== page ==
The author contradicts herself a few times. For example the author gives a personal anecdote about a trader she knew who made the mistake of going long the Friday before the 1987 market crash. The lesson she offers from it - even though there was practically no chance of the market crashing in 87 the trader still should not have gone long because anything can happen. Yet a few pages later on page 35 she says everything in the future is uncertain except the Earth turning & the sun rising. It is just absurd. You can't claim everything is unpredictable on the one hand only to qualify the same statement a few pages later when you need to make another point and the first version of the statement does not suit you any longer. It's all very fast and loose.

The gist of the book so far is that nothing is absolutely certain. Unpredictable / unexpected events can and do happen . The author keeps hammering this point as if she has unique insight which no one else has. By the very definition of the word unpredictable means that "Not able to be predicted". The author presents anecdotal evidence and events like 9/11, lehman bros, bear sterns GFC etc as proof that anything can happen. But we know that already. The author seems to want to claim credit for concepts with which any student of statistics or investing ought to be already thoroughly familiar.

I am going to pass on this book because I am not sure if there are any rewards further down the road.


Last edited by Traderji; January 21st, 2012 at 08:03 PM.
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Enough said....

everyone enjoy the book for whatever value you might find.

Trade well, be well.

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Traderji View Post
On page 25 the author talks about how (to paraphrase) if there was "e=mc(2)" type formula to predict the markets then wouldn't they (the smart people PhDs) have found it by now? This is nonsense. First of all why exactly should they have found it by now? On what basis does the author claim this? It would be like scientists saying if there was a unified theory of everything then shouldn't someone have found it by now?

It is a classic straw-man argument that the author makes here. She takes the scenario to it's most absurd conclusion , ie the market is deterministic and hence there should exist a neat equation to explain every movement in price and shouldn't someone have found this formula by now therefore the market is not deterministic it is random. Duh we already knew that. Every trader knows through bitter experience that the markets are random.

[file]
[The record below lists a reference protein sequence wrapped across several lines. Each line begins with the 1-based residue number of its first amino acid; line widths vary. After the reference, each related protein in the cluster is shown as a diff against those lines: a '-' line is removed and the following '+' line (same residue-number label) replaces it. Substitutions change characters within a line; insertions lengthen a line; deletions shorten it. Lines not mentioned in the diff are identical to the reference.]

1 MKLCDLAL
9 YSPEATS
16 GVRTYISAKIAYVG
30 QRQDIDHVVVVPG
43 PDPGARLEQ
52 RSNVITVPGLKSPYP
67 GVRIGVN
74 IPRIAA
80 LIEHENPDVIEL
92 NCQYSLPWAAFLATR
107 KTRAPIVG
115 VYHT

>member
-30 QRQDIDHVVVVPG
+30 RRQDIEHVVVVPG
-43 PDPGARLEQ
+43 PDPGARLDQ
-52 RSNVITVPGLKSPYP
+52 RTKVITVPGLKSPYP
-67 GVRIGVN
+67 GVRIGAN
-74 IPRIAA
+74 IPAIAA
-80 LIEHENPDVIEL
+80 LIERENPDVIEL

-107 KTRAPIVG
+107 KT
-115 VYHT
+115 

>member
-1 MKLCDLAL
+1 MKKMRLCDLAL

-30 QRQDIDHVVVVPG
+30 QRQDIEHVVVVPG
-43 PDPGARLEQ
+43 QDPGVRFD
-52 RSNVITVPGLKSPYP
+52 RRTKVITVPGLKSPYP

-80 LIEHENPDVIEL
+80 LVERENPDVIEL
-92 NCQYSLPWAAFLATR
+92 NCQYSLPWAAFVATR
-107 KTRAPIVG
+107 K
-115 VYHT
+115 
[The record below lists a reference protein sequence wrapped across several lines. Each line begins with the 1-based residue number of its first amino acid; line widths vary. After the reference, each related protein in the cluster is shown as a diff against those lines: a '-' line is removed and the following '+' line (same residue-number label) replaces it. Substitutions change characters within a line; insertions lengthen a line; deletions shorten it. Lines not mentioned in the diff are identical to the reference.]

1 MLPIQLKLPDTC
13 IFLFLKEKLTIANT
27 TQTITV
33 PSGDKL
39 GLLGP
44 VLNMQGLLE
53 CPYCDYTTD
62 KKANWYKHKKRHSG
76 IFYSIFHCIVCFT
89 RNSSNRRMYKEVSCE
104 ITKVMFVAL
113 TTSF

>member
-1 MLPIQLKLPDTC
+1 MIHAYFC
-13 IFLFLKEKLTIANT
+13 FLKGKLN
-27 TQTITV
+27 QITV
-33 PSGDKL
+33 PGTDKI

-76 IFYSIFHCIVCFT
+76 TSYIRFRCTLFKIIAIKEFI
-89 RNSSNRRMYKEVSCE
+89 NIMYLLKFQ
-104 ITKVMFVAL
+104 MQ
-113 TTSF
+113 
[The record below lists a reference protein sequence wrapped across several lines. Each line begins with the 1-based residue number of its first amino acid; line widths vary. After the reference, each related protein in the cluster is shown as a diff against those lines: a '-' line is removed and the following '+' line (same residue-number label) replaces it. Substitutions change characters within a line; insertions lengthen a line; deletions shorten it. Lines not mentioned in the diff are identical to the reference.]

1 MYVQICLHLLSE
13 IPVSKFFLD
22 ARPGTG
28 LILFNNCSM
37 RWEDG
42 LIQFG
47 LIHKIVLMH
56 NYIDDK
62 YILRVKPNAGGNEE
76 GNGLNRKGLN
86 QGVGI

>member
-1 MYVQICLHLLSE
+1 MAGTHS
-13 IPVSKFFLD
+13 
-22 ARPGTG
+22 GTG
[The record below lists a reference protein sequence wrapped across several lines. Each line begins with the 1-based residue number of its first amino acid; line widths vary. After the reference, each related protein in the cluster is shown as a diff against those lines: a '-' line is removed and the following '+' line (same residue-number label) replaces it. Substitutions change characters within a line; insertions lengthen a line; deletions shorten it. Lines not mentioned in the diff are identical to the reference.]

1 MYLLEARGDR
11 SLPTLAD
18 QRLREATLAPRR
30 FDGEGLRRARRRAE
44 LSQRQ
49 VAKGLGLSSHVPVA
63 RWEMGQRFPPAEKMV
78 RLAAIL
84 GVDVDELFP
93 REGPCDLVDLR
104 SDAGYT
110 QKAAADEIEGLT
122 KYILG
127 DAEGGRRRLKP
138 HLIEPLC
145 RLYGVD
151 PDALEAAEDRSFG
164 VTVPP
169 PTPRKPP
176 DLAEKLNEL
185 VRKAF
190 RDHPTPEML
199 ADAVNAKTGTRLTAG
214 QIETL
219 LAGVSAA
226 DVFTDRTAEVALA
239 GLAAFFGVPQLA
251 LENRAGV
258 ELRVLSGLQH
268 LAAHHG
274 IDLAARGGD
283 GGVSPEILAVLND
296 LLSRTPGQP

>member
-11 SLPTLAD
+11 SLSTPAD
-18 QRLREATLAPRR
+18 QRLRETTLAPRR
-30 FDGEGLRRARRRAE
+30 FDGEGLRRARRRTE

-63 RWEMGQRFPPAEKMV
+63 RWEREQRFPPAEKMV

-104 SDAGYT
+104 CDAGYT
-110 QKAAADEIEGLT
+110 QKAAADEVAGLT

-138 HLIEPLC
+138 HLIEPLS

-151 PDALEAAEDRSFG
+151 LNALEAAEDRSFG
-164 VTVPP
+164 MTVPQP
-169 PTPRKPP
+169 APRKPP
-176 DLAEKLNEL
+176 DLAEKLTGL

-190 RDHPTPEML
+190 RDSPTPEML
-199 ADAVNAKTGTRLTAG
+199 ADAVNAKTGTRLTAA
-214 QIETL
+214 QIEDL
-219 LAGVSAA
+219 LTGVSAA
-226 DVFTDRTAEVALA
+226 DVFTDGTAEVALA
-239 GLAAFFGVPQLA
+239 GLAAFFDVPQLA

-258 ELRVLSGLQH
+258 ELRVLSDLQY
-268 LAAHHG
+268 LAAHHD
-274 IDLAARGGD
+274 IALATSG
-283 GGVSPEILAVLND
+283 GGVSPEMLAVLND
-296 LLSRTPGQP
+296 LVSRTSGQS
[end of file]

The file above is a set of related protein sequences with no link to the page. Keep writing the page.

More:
Thanks for the review. It seems that this is just another qualitative-focused trading book.

First of all, I just want to make clear that I have not read the book, nor do I intend to. Personally, I find most of psychology to be pseudoscience. It falls in-between philosophy and neuroscience, which, in my opinion, both does a better job of describing the human psyche.

The argument of market randomness is far too big to get into now, but I don't think you can claim that "Every trader knows through bitter experience that the markets are random.". The markets may very well be deterministic, but chaotic.

Just because there isn't a formula that predicts the markets, doesn't mean that there aren't algorithms that extract money from them.

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Lornz View Post
Thanks for the review. It seems that this is just another qualitative-focused trading book.

First of all, I just want to make clear that I have not read the book, nor do I intend to. Personally, I find most of psychology to be pseudoscience. It falls in-between philosophy and neuroscience, which, in my opinion, both does a better job of describing the human psyche.
....

I sometimes have similar difficulties with psychology and often find that all the concepts do a better job at explaining people around me as opposed to my inner cog wheels, but that also can help when trading.
I personally find the book offers some interesting insights into the fields of philosophy(rather less) and neuroscience(rather more)...having to admit that I just started it.

vvhg